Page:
Some of the measures that can prevent the spread of the virus are limiting interpersonal contact through physical distancing and tracing infected individuals. Wearing masks in public has been established as effective in reducing the incidence of transmission per contact. As one would expect, this is most effective when mask-wearing is adopted as a consistent practice by the public.
Respiratory protection for respiratory transmission
A research team led by Jeremy Howard, data scientist and faculty member at the University of San Francisco, proposed a mathematical model of COVID-19 transmission. The model estimates the successful outcome of wearing masks considering three aspects: efficacy of the mask in offering protection against the virus, the proportion of the people who practise mask-wearing, and the rate of transmission of the virus. The model suggests that if most people wear a mask in public, the transmission rate is at its lowest, effectively slowing down and eventually stopping the spread of the disease. A rudimentary DIY (do-it-yourself) mask will not block every single viral particle but it lowers the transmission rate.
As asymptomatic, infectious carriers contribute to a significant proportion of the infections and masks do an effective job of blocking the infection at the source, “masks for all” may be the best option for preventing disease spread.
In a 2015 study, a team of Indian scientists studied the dispersion of particles expelled during coughing/sneezing using aerodynamic simulation techniques. The study was led by Guruswamy Kumaraswamy, Indian Institute of Technology (IIT) Bombay; Prem Andrade, Ansys Software; and Pankaj Doshi, Pfizer Inc. The researchers observed that larger droplets emitted from coughing/sneezing can be blocked by a mask. A mask reduced the distance travelled by smaller droplets from nearly 2 metres to less than 30 cm. At the same time, maintaining a physical distance of at least 2 metres is greatly beneficial as even the particles that escaped the mask in the study could carry the virus no farther than 1.5 metres.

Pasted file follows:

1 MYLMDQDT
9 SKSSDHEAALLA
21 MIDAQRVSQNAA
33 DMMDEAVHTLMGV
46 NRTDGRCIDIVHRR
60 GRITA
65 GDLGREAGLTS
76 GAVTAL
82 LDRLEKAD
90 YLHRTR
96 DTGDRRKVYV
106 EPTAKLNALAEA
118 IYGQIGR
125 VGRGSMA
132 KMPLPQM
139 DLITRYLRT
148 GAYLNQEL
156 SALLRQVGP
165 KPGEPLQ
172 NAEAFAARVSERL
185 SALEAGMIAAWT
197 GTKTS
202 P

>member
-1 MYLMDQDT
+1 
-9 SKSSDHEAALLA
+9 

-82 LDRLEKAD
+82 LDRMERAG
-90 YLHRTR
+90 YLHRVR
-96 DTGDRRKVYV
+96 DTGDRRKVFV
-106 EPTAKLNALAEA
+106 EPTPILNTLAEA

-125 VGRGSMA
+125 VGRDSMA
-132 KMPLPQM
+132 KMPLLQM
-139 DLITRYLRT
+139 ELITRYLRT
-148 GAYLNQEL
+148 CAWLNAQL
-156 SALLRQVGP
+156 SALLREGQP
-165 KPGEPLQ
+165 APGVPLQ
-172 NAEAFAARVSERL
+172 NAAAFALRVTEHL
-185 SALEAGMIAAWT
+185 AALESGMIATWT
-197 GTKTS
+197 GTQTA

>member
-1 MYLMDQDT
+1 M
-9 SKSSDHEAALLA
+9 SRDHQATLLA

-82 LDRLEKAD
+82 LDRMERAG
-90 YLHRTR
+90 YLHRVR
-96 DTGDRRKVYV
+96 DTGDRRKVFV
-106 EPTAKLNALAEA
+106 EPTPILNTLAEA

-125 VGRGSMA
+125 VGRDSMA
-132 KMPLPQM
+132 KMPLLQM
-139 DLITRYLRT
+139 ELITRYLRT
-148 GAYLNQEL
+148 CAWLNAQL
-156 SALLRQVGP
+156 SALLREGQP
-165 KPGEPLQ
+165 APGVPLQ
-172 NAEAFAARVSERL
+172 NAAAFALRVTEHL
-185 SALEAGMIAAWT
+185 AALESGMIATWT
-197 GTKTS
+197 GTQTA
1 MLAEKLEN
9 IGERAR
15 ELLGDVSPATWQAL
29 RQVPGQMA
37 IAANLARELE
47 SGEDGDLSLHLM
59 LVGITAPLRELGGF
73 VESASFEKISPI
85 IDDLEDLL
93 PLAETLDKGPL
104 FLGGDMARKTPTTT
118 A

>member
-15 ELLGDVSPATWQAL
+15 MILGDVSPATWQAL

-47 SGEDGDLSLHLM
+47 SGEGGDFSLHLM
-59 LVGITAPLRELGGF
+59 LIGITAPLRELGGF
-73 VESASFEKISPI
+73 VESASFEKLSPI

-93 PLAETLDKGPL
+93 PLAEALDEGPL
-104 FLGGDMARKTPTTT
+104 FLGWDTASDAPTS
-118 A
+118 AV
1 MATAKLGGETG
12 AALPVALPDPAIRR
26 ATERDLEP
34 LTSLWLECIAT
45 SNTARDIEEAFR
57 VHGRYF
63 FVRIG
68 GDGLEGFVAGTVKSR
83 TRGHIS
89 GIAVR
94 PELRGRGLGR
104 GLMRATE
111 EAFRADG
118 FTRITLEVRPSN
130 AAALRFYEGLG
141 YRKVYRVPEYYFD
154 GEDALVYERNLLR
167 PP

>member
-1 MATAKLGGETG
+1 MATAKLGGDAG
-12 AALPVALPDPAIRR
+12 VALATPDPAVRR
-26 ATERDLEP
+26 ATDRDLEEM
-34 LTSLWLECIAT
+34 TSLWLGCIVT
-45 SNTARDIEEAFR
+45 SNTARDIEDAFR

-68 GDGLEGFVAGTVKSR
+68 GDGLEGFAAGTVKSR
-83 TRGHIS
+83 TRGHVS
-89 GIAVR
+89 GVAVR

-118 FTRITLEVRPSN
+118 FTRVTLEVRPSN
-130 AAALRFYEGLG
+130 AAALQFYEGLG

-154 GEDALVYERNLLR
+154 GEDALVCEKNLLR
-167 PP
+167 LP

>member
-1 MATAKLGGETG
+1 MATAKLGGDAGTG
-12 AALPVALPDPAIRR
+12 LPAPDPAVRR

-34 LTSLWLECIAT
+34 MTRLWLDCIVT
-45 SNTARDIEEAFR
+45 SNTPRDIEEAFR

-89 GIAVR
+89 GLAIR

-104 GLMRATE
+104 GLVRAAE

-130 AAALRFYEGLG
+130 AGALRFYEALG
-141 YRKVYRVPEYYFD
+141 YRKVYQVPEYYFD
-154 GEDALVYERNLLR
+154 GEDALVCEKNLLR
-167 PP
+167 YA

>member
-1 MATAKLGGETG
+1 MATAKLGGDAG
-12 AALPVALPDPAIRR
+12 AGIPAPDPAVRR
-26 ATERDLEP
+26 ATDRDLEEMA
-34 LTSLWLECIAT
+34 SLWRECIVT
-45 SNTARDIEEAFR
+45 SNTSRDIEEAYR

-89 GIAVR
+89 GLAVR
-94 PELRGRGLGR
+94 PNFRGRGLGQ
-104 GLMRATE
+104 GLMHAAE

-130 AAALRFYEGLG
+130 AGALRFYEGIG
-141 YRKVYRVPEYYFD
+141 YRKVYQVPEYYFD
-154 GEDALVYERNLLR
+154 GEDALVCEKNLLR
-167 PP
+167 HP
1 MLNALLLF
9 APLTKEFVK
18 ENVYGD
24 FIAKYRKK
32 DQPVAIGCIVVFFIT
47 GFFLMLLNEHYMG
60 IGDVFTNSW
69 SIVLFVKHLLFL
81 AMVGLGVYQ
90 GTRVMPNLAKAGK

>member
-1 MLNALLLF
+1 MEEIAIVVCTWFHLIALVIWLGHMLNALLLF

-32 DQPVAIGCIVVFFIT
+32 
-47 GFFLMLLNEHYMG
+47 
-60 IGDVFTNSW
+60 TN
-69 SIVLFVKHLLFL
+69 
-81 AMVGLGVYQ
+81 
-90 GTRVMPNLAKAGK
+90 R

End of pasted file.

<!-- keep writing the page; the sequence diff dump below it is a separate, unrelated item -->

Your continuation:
A Cambridge University study published in 2013 compared homemade masks made out of a variety of household materials with surgical masks on their efficacy in offering protection during an influenza pandemic. All the masks studied in the report reduced the number of microorganisms expelled into the air by volunteers, at least to an extent. Masks from dish/cleaning towels or cotton blend t‑shirts turned out to be considerably effective in capturing small particles (stopping 83% and 74% of the particles, respectively).
Cloth masks, when worn by infected individuals, can play a role in protecting people in their immediate surroundings from the infection even if they are not as effective as an N95 respirator tailored for medical personnel. Cloth masks offer source control — they reduce the possibility of transmission of infection from an infectious mask wearer. This is the single most important reason for the public to wear masks.
In order to rightly prioritise the medical and clinical community’s access to respirators and surgical masks, the Indian government is encouraging the use of cloth masks. Taiwan, Thailand and the Czech Republic are other governments who have encouraged the use of DIY or cloth masks by the public. Cloth masks, as an alternative to surgical or N95 masks, offer reduced blockage of viral particles and yet a higher degree of protection against transmission when a large proportion of the public wear them.
Mask-wearing is an enduring and powerful form of protection, even beyond the biological context of disease spread, as it fosters a sense of social responsibility and unity, which is necessary to face a challenge like the present pandemic.